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Dublin: 4 °C Wednesday 11 December, 2019

Aiming to atone for Croke Park setbacks, ladies football success and getting set for life in Abu Dhabi

Sarah Harrington and the Cork camogie side are hoping for better in today’s intermediate final.

BACK FOR A third go at getting the desired outcome.

For Sarah Harrington getting to captain Cork on All-Ireland final day makes it a significant occasion, but recent results and her plans after the decider only enhance the importance of today’s intermediate showdown. 

Sarah Harrington Cork intermediate captain Sarah Harrington. Source: James Crombie/INPHO

“I’m a primary school teacher, I taught in Bunscoil Mhuire in Youghal for the last year, but I’ve decided to take a different route this year. I’m actually heading off to Abu Dhabi after the All-Ireland. Niamh Ní Chaoimh, who was captain last year, she’ll probably follow me out as well.

“She went last year, loved it and everything but came back at the end of May to hopefully go out and win an All-Ireland. That’s how much it means to us. I know it’s not senior but for us it’s everything.”

The will to succeed has only grown. 2016 in Croke Park saw the Cork intermediate outfit lose out by a point to Kilkenny. Last year they finished all square against Meath before losing out in the replay a few weeks later in the Gaelic Grounds. 2018 is a chance for redemption then.

The aftermath last year in Croke Park was particularly odd as the intermediate side had the surreal experience that is a draw while their Cork senior counterparts were celebrating.

“It’s a big anti-climax. You’re building up for a massive win or loss, when you don’t get either, you wonder what was all that hype about? We had to go again.

“Going home with the seniors for the homecoming, obviously we were delighted for them and proud of them and their win but it was very tough being part of the intermediate team who still didn’t know where we were at.

“Fair play to Meath, when it came to the replay, they really got ahead of us. It was their day and we can’t begrudge them that.

“Croke Park is a familar place for us. I’m a strong believer that it doesn’t matter how many times you play in Croke Park, you still get that nervous, butterfly feeling.”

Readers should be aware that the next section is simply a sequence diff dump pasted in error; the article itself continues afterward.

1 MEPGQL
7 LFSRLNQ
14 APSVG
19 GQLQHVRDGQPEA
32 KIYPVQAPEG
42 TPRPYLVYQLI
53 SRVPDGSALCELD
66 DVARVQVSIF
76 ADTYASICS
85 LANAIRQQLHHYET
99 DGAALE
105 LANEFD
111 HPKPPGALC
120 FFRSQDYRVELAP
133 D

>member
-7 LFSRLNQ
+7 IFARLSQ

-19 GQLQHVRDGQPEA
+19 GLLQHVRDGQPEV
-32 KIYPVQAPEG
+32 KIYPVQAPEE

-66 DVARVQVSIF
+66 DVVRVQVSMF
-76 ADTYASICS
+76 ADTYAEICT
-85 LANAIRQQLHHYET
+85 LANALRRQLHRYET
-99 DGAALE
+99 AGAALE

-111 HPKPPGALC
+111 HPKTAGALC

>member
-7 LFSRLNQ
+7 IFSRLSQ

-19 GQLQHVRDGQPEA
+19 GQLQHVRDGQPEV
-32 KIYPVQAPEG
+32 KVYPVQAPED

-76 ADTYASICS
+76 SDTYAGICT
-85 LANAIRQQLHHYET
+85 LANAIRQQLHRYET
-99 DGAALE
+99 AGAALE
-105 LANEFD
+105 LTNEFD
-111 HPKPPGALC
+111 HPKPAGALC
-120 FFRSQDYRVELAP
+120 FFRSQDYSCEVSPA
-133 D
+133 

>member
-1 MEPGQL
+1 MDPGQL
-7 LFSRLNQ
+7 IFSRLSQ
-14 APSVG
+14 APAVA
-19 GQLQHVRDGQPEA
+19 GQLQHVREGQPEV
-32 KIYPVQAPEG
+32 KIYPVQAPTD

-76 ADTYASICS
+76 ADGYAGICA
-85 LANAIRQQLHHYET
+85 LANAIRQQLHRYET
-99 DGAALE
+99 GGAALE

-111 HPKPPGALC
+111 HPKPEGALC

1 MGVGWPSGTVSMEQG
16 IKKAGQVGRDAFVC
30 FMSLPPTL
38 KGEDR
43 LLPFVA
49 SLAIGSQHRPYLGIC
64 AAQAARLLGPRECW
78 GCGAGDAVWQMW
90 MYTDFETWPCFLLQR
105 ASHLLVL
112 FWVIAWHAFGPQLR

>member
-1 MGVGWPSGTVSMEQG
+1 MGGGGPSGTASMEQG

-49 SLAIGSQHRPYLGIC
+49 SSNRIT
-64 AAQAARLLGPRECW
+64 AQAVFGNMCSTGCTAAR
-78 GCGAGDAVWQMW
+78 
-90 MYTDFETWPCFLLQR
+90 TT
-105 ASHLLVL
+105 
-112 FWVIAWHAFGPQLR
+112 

Intermediate camogie is her focus now but Harrington has senior experiences in a different code to draw on as well.

“I was on the Cork ladies football panel, 2012, 2013 and 2014. Playing both was difficult but I suppose I just never really broke onto the football team so I made a decision in my final year of college to just go with the camogie.

“It wasn’t that I was choosing, I was just getting games with the intermediates and I was starting. I love football but it just came down to game time.

“I got to play with legends, girls that have 10 All-Irelands. To play alongside people like that and learn from it is amazing. I was young at the time and I probably didn’t appreciate it like I do now.”

Sarah Harrington and Orla Finn celebrate Sarah Harrington and Orla Finn celebrating Cork's 2012 All-Ireland final victory. Source: Morgan Treacy/INPHO

It may be a lower grade but the intermediate group is one she savours being a part of.

“The intermediates, the bond we have within the team is just something fantastic. I wouldn’t say they’re my team-mates, they’re my friends. I’m very lucky and I’m very grateful.

“Leah Weste, Sarah Buckley, Fionla Neville and Niamh Ní Chaoimh, I suppose the five of us are known as the oldies, we’re all great friends, we hang around together outside camogie.”

Sarah Buckley, Leah Weste, Sarah Harrington and Finola Neville celebrate winning the League 2 title Sarah Buckley, Leah Weste, Sarah Harrington and Finola Neville celebrate winning the Division 2 league title this year. Source: Bryan Keane/INPHO

And after a couple of seasons that culminated in heartbreak, they hope to sign off on a successful note.

“We hope it’s third time lucky! We’ve had a loss, we’ve had a draw and there’s still one feeling we haven’t felt. This is what everybody dreams of when they’re small. To win an All-Ireland in Croke Park would just be a dream come true. Hopefully we’ll get there.”

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About the author:

Fintan O'Toole

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